Falcon 10 aircraft donation enables research at transonic speeds

Author: Mandy Kinnucan

A recent donation to the University of Notre Dame’s Airborne Aero-Optics Laboratory (AAOL) is about to give laser-directed energy and free-space communication a transonic boost: researching at the speed of sound.

Dr. Eric Jumper, professor of aerospace and mechanical engineering, thanks Matthew McDevitt for the donation of a Falcon 10 during a news event at the South Bend International Airport.

A Falcon 10 aircraft, donated by Philadelphia-area businessman Matthew McDevitt, will enable the University to continue its groundbreaking aerospace research and development that will advance technology for weapons systems and communications. The results could pave the way to high-field-of-regard, point-to-point airborne laser propagation for directed energy and communications as fast and robust as fiber-optic Internet connectivity. In other words, high-flying research at Notre Dame is not only helping to refine the U.S.’s weapons systems, but it could lead to a television show streaming just as fast on a commercial flight as it does in a living room.

Since the mid-1990s, aerospace engineering research has found its home at Notre Dame through the Institute for Flow Physics and Control’s Aero-Optics Group, directed by Eric Jumper, professor of aerospace and mechanical engineering. With support from the High Energy Laser-Joint Technology Office (HEL-JTO), Notre Dame faculty and researchers have been working with the Air Force Institute of Technology’s Center for Directed Energy (CDE) and MZA Associates Corp. to conduct studies focused on directed energy, specifically laser interactions with turbulence, or aero-optics.

The AAOL — one of the research programs within the Aero-Optics Group — has taken the lasers to the skies, studying the effects of turbulence on a laser directed from one aircraft to a turret installed on a tandem-flying aircraft about 50 meters away flying at transonic speeds.

“Planes have difficulty using lasers because even a tiny amount of turbulence can effectively turn a laser into a really expensive flashlight,” said Jumper. “Supported by funding from the HEL-JTO, we have developed aero-optic wave front beam-control architectures that overcome aircraft vibration and mitigate the effects of turbulence, which could enable such technologies as free-space communication.”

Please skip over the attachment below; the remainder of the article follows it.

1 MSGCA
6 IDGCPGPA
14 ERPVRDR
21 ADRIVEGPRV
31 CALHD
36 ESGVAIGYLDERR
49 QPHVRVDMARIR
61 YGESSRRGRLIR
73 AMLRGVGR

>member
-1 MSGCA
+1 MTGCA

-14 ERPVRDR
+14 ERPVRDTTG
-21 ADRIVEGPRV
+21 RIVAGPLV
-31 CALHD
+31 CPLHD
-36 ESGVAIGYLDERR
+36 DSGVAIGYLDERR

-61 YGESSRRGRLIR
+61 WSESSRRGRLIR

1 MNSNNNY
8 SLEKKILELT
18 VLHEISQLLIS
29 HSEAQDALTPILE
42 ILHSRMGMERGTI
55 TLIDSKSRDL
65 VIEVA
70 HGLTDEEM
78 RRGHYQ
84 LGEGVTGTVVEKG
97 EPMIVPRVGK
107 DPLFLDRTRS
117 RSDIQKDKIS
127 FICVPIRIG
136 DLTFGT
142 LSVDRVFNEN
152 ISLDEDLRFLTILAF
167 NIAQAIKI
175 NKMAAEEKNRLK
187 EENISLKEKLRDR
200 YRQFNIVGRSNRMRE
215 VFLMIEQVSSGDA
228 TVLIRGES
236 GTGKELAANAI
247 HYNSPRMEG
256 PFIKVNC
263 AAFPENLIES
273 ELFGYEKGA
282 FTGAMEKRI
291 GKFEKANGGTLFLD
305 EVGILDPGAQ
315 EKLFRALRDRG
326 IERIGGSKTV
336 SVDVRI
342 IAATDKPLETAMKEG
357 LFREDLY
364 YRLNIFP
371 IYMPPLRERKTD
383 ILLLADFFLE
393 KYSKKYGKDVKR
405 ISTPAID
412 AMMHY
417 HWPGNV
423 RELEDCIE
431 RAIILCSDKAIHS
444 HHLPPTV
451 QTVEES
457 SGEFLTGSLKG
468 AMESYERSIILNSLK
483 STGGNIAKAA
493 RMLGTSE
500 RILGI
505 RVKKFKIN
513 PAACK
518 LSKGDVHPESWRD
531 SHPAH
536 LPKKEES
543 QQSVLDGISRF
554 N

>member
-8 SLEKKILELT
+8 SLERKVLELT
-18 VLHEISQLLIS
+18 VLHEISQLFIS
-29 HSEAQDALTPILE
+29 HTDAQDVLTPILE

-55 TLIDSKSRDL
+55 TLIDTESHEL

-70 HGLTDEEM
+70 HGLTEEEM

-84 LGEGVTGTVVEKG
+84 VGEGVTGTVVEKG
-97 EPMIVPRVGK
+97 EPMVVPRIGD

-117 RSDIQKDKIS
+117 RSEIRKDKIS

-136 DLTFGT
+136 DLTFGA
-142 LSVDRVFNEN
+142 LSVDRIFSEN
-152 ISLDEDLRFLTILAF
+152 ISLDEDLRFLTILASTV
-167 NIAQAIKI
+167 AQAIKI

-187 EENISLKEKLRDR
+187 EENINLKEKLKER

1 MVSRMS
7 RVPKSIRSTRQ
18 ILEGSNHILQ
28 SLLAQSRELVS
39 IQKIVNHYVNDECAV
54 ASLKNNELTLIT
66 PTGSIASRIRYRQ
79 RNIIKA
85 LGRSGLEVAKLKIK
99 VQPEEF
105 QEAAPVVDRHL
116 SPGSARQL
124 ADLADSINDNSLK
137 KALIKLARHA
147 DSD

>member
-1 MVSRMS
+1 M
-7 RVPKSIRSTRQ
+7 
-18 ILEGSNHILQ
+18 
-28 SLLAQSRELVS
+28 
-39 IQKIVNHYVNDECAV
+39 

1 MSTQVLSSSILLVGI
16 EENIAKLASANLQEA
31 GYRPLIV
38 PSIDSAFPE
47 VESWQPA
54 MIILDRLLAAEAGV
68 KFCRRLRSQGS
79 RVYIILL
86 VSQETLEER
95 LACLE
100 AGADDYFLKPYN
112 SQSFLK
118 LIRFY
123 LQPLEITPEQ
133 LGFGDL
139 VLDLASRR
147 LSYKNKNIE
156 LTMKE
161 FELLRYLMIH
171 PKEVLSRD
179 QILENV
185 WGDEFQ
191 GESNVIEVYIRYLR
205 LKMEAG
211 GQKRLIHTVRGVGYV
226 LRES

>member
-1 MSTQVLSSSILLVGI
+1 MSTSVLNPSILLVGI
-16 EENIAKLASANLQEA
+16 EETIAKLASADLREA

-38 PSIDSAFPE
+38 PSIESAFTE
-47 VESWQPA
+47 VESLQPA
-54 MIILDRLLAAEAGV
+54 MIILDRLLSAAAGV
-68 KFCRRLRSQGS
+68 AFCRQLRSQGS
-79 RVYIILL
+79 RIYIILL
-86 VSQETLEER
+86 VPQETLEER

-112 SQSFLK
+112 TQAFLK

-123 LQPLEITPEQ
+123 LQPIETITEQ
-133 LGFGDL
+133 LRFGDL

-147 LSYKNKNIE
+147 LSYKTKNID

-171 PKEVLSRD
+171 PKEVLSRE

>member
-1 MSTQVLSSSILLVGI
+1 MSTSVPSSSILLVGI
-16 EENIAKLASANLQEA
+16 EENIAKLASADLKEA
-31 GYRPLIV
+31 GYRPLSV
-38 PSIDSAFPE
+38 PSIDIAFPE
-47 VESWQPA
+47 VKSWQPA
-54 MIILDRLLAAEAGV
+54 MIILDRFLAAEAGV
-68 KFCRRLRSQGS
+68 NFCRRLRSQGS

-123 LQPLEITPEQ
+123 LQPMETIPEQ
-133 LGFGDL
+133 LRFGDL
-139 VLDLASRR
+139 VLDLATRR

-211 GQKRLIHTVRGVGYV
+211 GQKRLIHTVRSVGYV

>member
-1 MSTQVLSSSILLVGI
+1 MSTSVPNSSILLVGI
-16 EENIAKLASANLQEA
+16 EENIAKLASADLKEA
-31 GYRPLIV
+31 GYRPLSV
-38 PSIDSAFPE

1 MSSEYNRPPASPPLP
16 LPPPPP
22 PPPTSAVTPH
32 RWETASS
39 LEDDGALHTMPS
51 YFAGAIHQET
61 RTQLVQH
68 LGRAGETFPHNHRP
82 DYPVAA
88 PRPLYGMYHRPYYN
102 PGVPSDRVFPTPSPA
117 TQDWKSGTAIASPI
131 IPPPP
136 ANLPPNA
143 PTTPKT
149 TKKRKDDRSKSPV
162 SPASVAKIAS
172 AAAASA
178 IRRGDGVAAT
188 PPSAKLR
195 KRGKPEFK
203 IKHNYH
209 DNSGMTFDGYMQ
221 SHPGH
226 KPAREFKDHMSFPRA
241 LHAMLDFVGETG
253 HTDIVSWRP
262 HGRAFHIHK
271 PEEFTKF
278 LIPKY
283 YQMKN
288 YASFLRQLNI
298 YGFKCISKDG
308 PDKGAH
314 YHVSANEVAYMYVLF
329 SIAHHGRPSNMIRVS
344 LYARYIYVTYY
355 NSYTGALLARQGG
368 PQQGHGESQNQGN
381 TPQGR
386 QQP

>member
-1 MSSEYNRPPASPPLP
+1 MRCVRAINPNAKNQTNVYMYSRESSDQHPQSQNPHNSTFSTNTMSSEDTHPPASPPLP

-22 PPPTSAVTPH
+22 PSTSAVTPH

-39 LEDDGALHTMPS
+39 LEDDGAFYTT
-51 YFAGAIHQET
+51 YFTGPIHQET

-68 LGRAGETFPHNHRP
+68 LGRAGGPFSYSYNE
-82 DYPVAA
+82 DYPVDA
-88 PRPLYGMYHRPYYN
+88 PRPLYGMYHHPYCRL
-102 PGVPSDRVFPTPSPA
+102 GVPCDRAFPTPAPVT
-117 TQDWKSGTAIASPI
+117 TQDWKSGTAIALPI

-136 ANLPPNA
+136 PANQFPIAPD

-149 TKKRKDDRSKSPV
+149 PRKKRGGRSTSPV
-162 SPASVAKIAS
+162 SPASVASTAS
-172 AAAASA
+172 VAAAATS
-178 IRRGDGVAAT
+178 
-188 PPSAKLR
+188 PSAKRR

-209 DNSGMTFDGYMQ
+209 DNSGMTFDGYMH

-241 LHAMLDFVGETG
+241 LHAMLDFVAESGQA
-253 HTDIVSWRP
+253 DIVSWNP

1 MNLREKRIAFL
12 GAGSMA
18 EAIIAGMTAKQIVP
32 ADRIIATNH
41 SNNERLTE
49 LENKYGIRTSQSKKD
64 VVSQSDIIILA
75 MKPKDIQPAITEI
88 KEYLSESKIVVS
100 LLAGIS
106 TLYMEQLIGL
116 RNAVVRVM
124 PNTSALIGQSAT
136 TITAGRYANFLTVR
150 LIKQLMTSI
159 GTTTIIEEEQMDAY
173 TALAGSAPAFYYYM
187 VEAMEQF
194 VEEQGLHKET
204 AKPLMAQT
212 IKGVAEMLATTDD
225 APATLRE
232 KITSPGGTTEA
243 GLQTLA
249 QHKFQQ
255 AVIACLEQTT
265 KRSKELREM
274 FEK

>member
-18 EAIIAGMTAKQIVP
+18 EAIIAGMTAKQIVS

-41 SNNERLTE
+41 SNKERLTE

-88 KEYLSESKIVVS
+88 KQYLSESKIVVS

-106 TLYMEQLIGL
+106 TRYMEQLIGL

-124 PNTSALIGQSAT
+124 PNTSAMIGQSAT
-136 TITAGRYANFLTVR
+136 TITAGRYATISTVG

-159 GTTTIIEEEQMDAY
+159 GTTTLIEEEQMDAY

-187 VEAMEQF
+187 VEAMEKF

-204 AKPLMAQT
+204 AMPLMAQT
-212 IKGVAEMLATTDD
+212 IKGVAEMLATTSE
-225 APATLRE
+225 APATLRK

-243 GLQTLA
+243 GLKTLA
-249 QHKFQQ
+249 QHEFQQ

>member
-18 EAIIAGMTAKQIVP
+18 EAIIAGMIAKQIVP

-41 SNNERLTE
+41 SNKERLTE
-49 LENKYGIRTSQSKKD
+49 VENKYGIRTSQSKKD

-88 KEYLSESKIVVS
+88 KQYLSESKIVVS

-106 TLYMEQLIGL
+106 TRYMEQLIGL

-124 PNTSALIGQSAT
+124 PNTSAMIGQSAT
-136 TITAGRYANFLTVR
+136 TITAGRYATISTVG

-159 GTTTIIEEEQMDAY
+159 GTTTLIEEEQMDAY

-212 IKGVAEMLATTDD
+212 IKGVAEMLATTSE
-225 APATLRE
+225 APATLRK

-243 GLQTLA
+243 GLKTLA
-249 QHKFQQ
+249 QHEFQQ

Beyond the obvious improvements to directed energy applications, the research will also lead to more than just in-flight streaming entertainment for bored airplane passengers. If brought to market, point-to-point airborne laser communications could improve transmissions between aircraft systems and other aircraft, satellites or ground stations and create a foundation for video feeds from unmanned flights over battlefields or disaster areas.

AAOL’s research has been conducted in wind tunnel labs on Notre Dame’s campus to simulate flight conditions, and in 2010 the team successfully completed laser-based testing in-flight on two leased Cessna Citations outfitted as sophisticated airborne aero-optics laboratories. The following series of in-flight tests helped ensure the performance of the aero-optic system developed at the University, but testing was required at higher Mach speeds — and the need for a Falcon 10 arose.

“To really continue our research, we needed to realize higher levels than we could achieve in wind tunnel studies and with previous aircraft,” said Jumper. “With a Falcon 10, we can conduct research at Mach numbers above Mach 0.8, providing an authentic environment that produces more accurate results than a simulated set-up.”

Growing up in a Catholic family and attending 12 years of Catholic school, McDevitt, who previously owned the aircraft for private use with his family, learned about the University’s need for a fast-flying jet and generously donated the aircraft. Since the donation, the Falcon 10 has been transformed into a high-speed, high-altitude flying lab, outfitted with the laser-tracking turret and additional aero-optic technology. And, with an engine protection program donated from longtime Notre Dame research partner and South Bend neighbor Honeywell Aerospace, the Falcon 10’s engines will be maintained at no cost to the University for six years.

“This dedicated plane allows the AAOL team to set up, troubleshoot and conduct complex experiments, which was not available when we leased aircraft one week at a time,” said Jumper. “This is about a $1.25 million gift, and without it we would certainly have a less robust program.”

During a recent visit to Notre Dame, McDevitt got a first-hand look at the aircraft since it was converted to a state-of-the-art component of AAOL’s aerospace research. To see a video with an inside look at how Jumper and his team are taking laser-directed energy to the skies with the Falcon 10 flying research lab, click here.